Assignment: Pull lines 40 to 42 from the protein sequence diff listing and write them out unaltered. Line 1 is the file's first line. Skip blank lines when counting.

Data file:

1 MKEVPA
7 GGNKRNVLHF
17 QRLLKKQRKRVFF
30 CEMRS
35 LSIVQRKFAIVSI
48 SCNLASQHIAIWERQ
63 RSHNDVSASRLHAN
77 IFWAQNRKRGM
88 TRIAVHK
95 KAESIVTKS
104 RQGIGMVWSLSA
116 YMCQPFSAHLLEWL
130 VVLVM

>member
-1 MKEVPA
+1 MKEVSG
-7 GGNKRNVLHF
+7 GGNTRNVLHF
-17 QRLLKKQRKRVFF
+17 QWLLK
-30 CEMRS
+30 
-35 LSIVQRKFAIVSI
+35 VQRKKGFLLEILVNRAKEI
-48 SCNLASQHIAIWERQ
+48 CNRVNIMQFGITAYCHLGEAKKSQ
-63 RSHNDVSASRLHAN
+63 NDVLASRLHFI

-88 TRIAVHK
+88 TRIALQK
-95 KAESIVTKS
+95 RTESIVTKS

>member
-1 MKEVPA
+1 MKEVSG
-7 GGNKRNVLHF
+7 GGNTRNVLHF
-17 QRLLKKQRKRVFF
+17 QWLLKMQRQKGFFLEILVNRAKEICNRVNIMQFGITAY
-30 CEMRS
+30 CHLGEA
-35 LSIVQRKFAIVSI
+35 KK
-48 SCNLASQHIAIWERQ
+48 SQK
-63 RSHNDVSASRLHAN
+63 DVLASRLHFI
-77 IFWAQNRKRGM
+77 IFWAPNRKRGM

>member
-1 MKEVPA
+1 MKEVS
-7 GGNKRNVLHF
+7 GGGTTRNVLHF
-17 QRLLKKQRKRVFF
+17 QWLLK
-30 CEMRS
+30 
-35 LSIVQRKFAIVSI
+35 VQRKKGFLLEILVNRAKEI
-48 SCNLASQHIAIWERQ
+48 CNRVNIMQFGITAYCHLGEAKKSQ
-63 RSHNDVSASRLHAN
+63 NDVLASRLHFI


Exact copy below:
-30 CEMRS
+30 CHLGEA
-35 LSIVQRKFAIVSI